Alternative Fuel Vehicles
The rapid recent increase in fuel cost should result in the natural emphasis on alternative fuels. Economics is the driving factor. In the 1990s, two major bills pushed for increased use of alternative fuel vehicles, the Energy Policy Act and the Clean Air Act. Both received substantial attention, but both have fallen short of their objectives. Instead, we probably have more SUVs than ever before. The Salt Lake Clean Cities organization will have its annual awards breakfast on February 25th and Utah is recognizing this week as Alternative Fuel Vehicle Week.
The State Building Energy Efficiency Program (SBEEP) has set up an online forum for building managers to share information on how to manage building energy more effectively.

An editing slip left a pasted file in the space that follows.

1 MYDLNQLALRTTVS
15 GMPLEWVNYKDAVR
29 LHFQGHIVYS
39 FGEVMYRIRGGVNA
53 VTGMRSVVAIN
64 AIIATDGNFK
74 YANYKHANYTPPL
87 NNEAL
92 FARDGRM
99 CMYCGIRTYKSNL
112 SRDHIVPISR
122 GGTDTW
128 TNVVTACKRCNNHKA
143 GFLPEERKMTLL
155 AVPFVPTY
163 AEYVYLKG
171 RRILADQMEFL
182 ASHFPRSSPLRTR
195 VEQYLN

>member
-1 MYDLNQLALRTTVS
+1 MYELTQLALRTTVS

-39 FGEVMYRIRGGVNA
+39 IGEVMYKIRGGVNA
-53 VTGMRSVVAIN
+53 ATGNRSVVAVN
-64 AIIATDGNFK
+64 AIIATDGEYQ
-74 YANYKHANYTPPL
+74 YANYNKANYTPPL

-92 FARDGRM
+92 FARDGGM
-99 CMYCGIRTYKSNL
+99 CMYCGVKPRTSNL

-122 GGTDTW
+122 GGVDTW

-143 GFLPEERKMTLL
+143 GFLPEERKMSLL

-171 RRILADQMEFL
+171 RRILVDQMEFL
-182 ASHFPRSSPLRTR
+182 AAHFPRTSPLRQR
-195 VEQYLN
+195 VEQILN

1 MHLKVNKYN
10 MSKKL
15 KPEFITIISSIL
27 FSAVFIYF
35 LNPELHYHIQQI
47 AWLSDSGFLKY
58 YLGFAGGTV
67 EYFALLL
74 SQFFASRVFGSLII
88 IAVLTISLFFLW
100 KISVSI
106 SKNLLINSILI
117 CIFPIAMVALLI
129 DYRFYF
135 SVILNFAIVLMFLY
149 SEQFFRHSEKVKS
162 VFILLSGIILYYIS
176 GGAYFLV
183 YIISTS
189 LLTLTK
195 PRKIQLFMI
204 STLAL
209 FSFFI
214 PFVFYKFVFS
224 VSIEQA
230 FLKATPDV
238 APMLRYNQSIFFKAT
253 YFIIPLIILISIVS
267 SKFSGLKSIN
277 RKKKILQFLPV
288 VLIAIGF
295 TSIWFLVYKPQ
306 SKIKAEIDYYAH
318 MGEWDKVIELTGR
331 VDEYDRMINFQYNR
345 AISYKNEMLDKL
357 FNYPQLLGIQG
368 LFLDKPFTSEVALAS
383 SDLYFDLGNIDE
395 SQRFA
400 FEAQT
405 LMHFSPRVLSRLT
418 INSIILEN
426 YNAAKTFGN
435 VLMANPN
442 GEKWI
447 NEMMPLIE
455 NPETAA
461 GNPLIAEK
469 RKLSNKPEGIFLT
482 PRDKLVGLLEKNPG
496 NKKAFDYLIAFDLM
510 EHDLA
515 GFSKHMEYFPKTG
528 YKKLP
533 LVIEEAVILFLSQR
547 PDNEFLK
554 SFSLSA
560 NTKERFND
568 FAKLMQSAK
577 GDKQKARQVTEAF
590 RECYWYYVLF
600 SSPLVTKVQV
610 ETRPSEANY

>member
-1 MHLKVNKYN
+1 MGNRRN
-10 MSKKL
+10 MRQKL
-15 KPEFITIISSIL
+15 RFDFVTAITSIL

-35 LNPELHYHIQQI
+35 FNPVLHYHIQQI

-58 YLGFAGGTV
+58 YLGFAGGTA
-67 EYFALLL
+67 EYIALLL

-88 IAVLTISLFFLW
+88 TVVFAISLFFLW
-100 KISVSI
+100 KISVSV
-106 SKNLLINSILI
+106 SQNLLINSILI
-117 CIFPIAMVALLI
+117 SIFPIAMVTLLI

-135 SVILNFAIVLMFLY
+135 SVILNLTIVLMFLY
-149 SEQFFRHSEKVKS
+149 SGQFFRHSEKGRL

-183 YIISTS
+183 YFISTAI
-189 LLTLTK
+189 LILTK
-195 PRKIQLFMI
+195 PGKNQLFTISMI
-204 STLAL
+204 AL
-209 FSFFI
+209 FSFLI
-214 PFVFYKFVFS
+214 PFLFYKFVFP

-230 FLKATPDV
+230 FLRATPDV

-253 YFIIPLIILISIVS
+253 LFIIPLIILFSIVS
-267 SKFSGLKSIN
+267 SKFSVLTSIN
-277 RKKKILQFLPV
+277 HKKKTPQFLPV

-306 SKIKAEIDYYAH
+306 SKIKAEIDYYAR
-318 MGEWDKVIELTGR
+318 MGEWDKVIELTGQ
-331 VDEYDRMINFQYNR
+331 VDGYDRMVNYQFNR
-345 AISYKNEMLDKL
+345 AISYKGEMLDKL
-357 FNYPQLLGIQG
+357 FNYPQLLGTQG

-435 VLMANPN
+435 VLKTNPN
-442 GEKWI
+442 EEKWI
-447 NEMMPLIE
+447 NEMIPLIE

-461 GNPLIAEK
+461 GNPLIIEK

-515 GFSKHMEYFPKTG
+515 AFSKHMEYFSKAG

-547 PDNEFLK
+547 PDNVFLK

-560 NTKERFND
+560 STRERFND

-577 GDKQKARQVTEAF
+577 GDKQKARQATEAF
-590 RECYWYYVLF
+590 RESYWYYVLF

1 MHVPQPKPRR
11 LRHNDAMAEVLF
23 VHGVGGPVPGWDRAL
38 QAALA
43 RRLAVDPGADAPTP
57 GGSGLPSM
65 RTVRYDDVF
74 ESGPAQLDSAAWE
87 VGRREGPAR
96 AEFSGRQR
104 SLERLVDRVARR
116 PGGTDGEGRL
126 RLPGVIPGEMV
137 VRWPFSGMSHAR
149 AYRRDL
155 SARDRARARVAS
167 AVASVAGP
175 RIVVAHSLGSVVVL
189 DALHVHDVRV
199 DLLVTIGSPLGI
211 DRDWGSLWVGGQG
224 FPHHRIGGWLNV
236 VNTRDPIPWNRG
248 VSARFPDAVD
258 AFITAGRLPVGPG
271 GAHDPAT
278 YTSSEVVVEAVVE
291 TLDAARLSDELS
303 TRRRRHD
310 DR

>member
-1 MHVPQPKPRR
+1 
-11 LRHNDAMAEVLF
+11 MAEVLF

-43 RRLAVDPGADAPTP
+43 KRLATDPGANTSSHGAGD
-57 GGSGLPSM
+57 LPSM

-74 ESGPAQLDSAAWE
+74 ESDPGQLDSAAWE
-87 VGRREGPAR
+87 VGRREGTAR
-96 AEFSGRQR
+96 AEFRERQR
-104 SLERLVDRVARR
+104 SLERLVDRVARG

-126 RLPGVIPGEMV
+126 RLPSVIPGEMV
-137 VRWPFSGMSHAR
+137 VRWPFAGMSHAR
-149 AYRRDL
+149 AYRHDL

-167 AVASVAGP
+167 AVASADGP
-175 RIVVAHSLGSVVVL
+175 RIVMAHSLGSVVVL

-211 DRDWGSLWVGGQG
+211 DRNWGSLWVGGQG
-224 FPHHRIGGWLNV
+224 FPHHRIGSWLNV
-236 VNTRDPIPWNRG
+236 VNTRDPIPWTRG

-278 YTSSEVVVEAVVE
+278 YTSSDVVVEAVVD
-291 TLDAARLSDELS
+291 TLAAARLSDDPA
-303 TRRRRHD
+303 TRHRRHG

The "Bio-Beetle" (shown at right) is the first bio-diesel powered rental vehicle. It is being offered by Maui Car Rentals.
President Bush announced a $1.2 billion hydrogen initiative during his State of the Union address. The initiative will include $720 million in new funding over the next five years to develop the technologies and infrastructure needed to produce, store, and distribute hydrogen for use in fuel cell vehicles and to generate electricity.
Utah has several hundred alternative fuel vehicles in its fleet, but many of them are dual-fuel vehicles which are often run on the traditional fuel. Steve Saltgiver, the state fleet manager, informs that the current price of unleaded is about double the cost of compressed natural gas ($1.06 vs. $0.53) and is encouraging agencies to take advantage of CNG in their AFVs.
Colorado now has an HEV program. HEV stands for Hybrid Electric Vehicles. We have several in the Utah state fleet. The federal government also offers HEV tax credits. Several state legislators appear to be interested in the technology.
Check the latest information on CARB's Zero Immission Vehicle program postponement.